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In the modern era of new inventions and technological advances, globalisation has taken on many cultural, social, economic and political dimensions. In most cases, more attention is paid to the economic dimension of globalisation, but on the other hand, other aspects, such as the political dimension, are equally important. The political dimension of globalisation refers to the proliferation and intensification of political interactions between states and individuals around the world (Karacan and Ergin, 2011). Globalisation has profoundly changed the political sphere worldwide, as it has led to the growth of transnational organisations around the world, the increase in the influence of non-state actors and the strengthening of global interdependence. International politics is based on force, whether by implication or credible threat. States are now no longer the only key actors, military issues no longer dominate, the conditions under which force is an effective tool have diminished, and international politics focuses on international organisations such as the IMF, The Word Bank, the WTO, giant corporations.... and no longer so much inter-state relations (Rifai, 2013). Political leaders have an increasingly weak influence on people and the older form of geopolitics is over. In the author's view, the growth of the world economy, even without the influence of international super-organisations, is enough to diminish the power of nation states. One of the biggest criticisms of institutions such as the WTO, the EU and the UN is that they are full of unelected bureaucrats. The managers who make decisions and recommendations and administer programmes are not directly accountable to the people affected by their decisions. Similarly, decisions made in multinational agreements are made not only by citizens of one country, but also by leaders of other, possibly competing, countries (Rifai, 2013). A very well-known definition of political globalisation is given by William R. Thompson, who defines it as "The expansion of the global political system and its institutions in which international transactions (including, but not limited to, trade) are managed". It is primarily the blurring of boundaries between nation states in order to reduce friction between nations. This can be achieved in all areas of political and social life, including (Drew, 2023): reducing barriers to migration, reducing barriers to the movement of goods and services, agreeing common standards for labour, intellectual property and environmental protection.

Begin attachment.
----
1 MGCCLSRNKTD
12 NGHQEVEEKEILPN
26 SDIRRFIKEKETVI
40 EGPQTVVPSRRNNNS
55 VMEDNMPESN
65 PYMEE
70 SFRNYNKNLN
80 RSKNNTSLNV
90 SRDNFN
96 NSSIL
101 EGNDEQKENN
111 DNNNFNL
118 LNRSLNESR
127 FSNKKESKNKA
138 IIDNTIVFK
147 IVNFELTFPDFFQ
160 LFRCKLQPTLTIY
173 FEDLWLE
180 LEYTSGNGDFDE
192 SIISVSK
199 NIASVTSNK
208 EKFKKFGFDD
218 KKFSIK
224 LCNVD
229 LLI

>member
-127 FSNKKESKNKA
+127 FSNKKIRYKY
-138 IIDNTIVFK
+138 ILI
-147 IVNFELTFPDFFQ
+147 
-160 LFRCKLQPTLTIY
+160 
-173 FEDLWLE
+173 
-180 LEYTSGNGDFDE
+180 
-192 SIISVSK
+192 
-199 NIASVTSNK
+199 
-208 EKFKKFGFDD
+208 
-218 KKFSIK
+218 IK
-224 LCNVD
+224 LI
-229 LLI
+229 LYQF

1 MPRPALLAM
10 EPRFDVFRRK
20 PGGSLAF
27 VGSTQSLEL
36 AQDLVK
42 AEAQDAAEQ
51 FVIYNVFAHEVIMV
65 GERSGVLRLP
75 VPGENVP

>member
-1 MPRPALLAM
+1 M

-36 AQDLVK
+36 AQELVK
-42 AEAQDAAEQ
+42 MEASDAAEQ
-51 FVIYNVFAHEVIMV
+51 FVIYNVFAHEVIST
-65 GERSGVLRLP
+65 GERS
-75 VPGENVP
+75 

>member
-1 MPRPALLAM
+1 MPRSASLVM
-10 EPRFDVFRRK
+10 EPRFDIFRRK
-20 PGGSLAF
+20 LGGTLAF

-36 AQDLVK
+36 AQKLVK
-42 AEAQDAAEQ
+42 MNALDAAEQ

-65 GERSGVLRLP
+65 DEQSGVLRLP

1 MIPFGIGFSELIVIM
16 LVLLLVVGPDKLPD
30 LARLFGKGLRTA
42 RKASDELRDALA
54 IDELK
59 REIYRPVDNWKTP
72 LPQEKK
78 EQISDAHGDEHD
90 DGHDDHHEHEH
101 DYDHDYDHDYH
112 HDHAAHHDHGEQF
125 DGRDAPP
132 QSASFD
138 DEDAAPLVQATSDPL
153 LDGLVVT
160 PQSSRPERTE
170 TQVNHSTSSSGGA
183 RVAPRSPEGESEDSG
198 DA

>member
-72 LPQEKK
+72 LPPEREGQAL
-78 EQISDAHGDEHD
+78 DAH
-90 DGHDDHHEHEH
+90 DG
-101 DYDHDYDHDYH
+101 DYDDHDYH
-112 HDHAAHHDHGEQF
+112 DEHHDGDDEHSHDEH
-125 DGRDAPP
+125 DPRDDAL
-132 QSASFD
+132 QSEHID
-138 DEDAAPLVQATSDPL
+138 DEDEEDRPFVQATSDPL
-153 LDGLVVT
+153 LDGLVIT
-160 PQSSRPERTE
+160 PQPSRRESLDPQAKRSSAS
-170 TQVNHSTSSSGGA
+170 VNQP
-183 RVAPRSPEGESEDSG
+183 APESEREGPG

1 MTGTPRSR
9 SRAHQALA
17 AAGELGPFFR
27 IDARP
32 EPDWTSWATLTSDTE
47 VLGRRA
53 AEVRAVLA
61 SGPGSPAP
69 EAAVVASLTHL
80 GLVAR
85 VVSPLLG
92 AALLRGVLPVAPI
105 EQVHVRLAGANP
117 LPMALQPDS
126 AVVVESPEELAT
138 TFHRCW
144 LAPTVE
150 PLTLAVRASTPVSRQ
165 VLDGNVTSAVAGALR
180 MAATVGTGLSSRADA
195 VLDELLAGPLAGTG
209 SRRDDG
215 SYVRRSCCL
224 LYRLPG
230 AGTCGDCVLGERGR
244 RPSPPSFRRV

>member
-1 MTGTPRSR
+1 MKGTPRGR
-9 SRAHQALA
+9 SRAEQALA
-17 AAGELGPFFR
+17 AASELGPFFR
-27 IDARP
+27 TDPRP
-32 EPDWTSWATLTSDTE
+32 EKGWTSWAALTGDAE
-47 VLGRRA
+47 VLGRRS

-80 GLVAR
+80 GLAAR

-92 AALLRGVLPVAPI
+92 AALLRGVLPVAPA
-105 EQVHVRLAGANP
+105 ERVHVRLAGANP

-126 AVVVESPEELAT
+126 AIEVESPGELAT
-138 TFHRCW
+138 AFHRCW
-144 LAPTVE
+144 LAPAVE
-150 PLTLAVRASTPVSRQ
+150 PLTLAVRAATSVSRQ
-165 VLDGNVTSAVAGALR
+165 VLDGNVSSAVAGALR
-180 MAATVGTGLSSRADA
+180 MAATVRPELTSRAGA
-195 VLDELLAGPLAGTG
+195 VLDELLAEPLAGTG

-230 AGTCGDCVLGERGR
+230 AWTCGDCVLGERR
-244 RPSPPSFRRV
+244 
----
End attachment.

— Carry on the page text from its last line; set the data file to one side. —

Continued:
SLOVENIA, 2023 Author: Andra┼ż KONC

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